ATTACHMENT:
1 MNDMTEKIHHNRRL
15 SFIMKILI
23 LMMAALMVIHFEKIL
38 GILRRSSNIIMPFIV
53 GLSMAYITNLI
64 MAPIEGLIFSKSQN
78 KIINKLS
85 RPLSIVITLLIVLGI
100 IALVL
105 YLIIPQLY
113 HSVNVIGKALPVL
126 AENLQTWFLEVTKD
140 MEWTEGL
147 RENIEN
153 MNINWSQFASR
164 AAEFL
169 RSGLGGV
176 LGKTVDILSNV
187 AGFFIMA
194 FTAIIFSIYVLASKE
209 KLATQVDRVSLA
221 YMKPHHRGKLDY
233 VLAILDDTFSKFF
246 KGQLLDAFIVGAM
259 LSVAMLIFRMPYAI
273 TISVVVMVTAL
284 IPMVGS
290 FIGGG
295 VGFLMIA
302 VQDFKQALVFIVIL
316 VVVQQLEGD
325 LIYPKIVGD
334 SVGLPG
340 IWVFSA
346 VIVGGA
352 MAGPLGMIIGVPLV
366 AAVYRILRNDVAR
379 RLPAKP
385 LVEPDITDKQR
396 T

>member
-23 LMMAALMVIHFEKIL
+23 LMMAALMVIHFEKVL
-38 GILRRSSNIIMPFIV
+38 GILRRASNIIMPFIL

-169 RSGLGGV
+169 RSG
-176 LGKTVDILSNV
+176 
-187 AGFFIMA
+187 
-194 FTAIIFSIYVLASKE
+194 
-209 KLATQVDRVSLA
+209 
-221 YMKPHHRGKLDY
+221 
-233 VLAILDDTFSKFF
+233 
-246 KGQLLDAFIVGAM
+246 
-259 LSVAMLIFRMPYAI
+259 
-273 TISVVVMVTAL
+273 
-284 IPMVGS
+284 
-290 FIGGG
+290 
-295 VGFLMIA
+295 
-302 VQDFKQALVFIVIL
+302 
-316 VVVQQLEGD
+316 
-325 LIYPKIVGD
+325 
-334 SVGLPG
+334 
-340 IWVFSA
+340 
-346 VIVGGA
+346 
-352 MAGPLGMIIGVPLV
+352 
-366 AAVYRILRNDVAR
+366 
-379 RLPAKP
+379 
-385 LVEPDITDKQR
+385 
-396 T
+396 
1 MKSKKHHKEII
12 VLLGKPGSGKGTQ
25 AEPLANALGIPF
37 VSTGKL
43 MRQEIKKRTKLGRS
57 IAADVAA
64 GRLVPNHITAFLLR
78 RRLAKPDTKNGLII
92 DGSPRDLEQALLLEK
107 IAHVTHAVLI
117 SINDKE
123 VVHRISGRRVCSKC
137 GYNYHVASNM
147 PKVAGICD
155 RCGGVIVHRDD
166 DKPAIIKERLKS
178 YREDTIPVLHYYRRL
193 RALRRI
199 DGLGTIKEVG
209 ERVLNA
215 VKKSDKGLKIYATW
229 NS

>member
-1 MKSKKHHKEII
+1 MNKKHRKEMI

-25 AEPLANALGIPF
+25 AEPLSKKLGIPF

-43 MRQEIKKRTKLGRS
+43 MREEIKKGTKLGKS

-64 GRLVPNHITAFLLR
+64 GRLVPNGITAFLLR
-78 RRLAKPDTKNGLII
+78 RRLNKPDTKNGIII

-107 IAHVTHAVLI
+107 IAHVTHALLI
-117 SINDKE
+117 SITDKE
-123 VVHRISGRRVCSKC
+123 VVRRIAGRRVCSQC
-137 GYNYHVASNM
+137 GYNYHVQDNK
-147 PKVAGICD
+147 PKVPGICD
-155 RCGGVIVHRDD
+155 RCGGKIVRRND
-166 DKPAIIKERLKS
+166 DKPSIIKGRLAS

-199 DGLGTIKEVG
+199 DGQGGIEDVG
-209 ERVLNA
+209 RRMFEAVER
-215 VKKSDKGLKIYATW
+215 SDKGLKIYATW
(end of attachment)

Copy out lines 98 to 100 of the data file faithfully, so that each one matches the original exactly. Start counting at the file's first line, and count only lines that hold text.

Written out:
43 MRQEIKKRTKLGRS
57 IAADVAA
64 GRLVPNHITAFLLR